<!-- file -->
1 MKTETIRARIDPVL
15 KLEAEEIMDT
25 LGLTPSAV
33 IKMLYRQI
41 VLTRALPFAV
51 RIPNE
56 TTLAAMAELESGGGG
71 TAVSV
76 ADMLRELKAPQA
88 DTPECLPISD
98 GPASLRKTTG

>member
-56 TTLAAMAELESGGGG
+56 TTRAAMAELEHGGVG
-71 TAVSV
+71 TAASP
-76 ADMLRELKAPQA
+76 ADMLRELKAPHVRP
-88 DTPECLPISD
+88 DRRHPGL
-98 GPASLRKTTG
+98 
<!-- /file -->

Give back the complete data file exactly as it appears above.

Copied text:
1 MKTETIRARIDPVL
15 KLEAEEIMDT
25 LGLTPSAV
33 IKMLYRQI
41 VLTRALPFAV
51 RIPNE
56 TTLAAMAELESGGGG
71 TAVSV
76 ADMLRELKAPQA
88 DTPECLPISD
98 GPASLRKTTG

>member
-56 TTLAAMAELESGGGG
+56 TTRAAMAELEHGGVG
-71 TAVSV
+71 TAASP
-76 ADMLRELKAPQA
+76 ADMLRELKAPHVRP
-88 DTPECLPISD
+88 DRRHPGL
-98 GPASLRKTTG
+98 